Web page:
7 Keys to Small-Business Longevity

You built a successful pumping business and you’d like to hand it down to the kids someday? Learn these sustainable business practices, and make it to the next generation.
7 Keys to Small-Business Longevity
Jill Johnson is a speaker, author and president and founder of Johnson Consulting Services. Reach her at www.jcs-usa.com.

Everyone who starts or leads a business dreams of passing it along to the next generation. But few are successful in making it happen. Every year, countless businesses and organizations fail. Long-term success takes more than hard work and a little luck. Leaders and entrepreneurs who achieve exceptional business longevity share seven business practices that move them to long-term success. They think differently. They operate differently. And they lead differently.

1. Engage in ongoing planning with a realistic vision

Successful executives and entrepreneurs are prepared to perform beyond the startup mode. They continually rewrite their initial business plan to explore new opportunities and seek ideas to enhance operations and profitability. They are disciplined in writing down their plans, reviewing them, and sharing with their key employees and advisors. They know ongoing planning keeps them focused and helps to formally evaluate what is working and what needs changing.

2. Establish a realistic vision for the future

Lasting business leaders also match their vision to their abilities. They leverage one success into another rather than rapidly making huge leaps beyond their capabilities. Those who don’t have a realistic vision risk everything because they reach too high before their cash, talent or operational capability is prepared for it. Enduring leaders actively and effectively manage their transitions and hire talent to match their future needs. Their success is sustainable because they build it on a viable foundation based in reality, not on wishful thinking.

3. Implement sound fiscal management

Fiscal discipline is fundamental to long-term business success. Yet few leaders have the self-discipline to manage their cash flow for the inevitable peaks and valleys. They respond to immediate pressures and spend money they don’t have. Too many leaders spend money on the flash and glitz, trying to impress people. They never prepare for the future because they’re focused on living in the moment. Some make ill-advised decisions that create financial crises rather than making prudent commitments they can realistically handle. Successful leaders of enduring enterprises focus on building real net worth by being masters at financial discipline and tightly controlling what they spend.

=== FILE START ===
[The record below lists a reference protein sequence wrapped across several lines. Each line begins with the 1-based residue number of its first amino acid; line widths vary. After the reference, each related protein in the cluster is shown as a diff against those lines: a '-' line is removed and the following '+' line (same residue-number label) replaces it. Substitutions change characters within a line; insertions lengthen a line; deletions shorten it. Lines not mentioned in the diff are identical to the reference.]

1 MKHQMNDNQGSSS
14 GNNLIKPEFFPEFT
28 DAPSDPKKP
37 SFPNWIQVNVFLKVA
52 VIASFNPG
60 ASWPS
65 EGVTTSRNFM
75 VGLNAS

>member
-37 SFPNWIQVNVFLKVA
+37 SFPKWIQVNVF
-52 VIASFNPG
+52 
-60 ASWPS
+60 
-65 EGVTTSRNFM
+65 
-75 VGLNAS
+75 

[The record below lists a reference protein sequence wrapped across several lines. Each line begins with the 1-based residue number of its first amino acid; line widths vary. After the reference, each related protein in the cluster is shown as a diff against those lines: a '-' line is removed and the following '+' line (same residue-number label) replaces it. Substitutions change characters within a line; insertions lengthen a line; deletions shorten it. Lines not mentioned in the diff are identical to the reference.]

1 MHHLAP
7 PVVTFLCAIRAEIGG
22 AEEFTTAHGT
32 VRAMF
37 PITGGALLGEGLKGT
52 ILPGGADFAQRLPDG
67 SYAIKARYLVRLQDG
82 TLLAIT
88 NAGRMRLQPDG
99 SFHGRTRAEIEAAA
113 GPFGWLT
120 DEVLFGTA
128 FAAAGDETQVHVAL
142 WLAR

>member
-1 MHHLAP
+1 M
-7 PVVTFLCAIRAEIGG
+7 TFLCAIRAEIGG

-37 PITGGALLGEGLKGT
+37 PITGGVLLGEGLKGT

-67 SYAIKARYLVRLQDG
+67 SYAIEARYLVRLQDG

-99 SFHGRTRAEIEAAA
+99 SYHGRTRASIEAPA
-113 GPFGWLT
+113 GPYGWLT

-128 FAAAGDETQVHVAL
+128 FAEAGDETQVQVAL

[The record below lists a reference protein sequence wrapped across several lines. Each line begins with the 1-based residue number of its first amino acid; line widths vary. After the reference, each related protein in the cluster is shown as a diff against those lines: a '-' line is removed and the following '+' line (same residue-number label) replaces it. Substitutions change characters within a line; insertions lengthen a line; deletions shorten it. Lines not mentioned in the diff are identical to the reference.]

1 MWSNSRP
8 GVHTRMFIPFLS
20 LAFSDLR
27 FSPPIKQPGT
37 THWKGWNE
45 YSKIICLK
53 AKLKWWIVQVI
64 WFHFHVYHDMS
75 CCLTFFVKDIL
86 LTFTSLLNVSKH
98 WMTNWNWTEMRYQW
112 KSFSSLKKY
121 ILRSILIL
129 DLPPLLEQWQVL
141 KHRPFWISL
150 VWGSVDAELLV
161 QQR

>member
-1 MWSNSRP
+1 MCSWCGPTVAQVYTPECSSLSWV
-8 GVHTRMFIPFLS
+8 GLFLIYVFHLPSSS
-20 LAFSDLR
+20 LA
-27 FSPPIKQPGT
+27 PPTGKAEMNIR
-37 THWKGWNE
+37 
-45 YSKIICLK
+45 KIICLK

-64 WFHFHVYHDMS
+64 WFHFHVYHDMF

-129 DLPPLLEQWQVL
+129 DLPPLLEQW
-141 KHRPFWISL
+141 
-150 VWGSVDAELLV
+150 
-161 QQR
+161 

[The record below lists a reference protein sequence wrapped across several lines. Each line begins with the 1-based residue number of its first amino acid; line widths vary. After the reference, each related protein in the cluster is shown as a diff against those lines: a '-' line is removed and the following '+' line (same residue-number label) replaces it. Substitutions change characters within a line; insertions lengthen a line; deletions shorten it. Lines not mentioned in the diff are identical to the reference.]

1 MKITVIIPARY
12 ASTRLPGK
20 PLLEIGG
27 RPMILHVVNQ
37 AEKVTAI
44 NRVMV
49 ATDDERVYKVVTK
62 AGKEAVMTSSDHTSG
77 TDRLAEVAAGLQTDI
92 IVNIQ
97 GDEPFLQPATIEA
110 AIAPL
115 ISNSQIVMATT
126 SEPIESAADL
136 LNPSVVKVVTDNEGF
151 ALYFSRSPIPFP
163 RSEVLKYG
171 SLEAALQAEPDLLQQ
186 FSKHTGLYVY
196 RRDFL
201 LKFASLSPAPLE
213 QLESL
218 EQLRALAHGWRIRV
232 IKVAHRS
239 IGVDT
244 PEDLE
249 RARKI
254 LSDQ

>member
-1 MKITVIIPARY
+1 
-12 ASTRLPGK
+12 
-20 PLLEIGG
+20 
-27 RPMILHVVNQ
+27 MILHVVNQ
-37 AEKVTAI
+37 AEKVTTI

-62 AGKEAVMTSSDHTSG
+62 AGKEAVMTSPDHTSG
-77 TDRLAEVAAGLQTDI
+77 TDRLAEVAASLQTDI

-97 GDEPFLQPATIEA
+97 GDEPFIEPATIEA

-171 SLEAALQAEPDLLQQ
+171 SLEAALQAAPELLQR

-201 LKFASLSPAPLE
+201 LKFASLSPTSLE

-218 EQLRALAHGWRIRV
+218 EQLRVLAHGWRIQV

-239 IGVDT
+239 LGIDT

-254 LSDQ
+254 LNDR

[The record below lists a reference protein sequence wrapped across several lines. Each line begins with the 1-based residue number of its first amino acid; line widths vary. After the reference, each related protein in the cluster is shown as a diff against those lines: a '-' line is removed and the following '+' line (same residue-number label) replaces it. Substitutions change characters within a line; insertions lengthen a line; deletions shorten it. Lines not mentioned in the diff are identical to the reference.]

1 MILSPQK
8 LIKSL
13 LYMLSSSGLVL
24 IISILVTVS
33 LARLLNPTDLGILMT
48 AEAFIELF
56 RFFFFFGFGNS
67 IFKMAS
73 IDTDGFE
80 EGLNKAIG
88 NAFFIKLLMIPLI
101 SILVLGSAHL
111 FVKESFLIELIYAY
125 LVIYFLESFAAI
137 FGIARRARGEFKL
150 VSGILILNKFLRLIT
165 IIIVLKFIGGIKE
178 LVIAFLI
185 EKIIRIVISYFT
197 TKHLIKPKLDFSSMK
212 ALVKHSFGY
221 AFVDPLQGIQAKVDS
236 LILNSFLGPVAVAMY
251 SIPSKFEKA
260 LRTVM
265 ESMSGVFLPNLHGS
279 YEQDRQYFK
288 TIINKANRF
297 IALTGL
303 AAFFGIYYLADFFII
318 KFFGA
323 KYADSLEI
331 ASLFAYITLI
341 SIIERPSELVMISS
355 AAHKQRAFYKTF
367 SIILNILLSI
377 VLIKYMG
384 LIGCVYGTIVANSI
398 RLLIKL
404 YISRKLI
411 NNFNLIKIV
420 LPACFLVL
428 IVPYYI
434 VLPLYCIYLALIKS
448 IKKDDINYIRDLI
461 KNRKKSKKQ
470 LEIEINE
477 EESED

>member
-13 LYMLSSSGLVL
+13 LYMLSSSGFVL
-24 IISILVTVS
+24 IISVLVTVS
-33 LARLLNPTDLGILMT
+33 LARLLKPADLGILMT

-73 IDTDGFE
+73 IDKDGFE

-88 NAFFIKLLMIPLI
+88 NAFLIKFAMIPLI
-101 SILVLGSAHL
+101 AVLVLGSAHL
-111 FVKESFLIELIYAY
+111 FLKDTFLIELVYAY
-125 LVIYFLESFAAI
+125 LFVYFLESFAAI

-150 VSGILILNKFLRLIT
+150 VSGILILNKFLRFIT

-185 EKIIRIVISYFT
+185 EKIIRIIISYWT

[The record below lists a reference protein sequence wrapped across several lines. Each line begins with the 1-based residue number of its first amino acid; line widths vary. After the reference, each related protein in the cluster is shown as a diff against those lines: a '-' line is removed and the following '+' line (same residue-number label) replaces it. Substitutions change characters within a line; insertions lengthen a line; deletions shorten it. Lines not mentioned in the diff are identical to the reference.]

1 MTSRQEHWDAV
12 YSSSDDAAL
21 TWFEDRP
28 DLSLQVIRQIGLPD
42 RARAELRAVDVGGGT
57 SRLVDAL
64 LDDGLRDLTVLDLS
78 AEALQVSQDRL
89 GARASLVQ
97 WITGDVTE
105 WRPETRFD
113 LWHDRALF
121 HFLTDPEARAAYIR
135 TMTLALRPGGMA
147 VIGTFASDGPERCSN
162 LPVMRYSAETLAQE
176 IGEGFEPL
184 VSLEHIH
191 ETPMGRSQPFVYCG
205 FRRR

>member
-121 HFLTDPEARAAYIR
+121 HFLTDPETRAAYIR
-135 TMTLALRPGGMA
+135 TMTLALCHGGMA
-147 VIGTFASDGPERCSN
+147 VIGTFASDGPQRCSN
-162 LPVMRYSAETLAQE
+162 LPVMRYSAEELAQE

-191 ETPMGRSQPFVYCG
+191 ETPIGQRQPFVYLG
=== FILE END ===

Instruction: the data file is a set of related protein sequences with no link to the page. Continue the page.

4. Adapt to changing circumstances

Markets change, and technology advances. Those who are successful over the long-term understand and adapt to change. They invest in people and technology to enhance productivity. They stay on top of competitors and respond as necessary. By continually adapting, they are able to recognize trends that may fundamentally transform their industries. Enduring leaders create enterprises that last well beyond their tenure, always looking ahead to identify tools, resources, ideas and technology that can enhance their organization.

5. Build substance into the enterprise

Businesses have come and gone over the decades. Some succeeded brilliantly, but most failed to meet the expectations hyped by their founders and owners. The primary reason is lack of substance; most of what was promoted was smoke and mirrors. Sustainable enterprises have substance. They deliver on their promises. Clients, vendors and employees can count on them. These enterprises demonstrate a consistency of product and service quality that can be trusted over time. A reputation for dependability is often a real predictor of long-term enterprise success.

6. Control growth

Those who survive over the long haul carefully and deliberately manage the size and growth of their business. Those who focus on growth ensure they have adequate finances, equipment and staff to meet their evolving needs. Those who maintain a smaller size often find they can better manage overhead and fixed costs. Maintenance-oriented enterprises may even make more money and have less stress than their growth-oriented peers. In either case, the most successful business owners effectively manage their appetite for risk and keep business scope within their comfort zone.

7. Maintain motivation

Staying motivated is tough in any business. Once the day-to-day activities begin to become routine, most people lose their enthusiasm. Even harder is dealing with the real stresses of leadership. Leaders of enduring enterprises motivate themselves and their employees by continuing to look for new opportunities to better meet customer needs. This provides an atmosphere of innovation and success measured in revenue, customer satisfaction and employee retention.

Leaders who enjoy enduring business success have learned to constantly adapt. They respond to competitive pressures by finding ways to meet evolving customer needs. The secret to long-term success is doing things with discipline and excellence. Are you ready to become a leader of an enduring enterprise? If so, what is the first strategy you need to implement?


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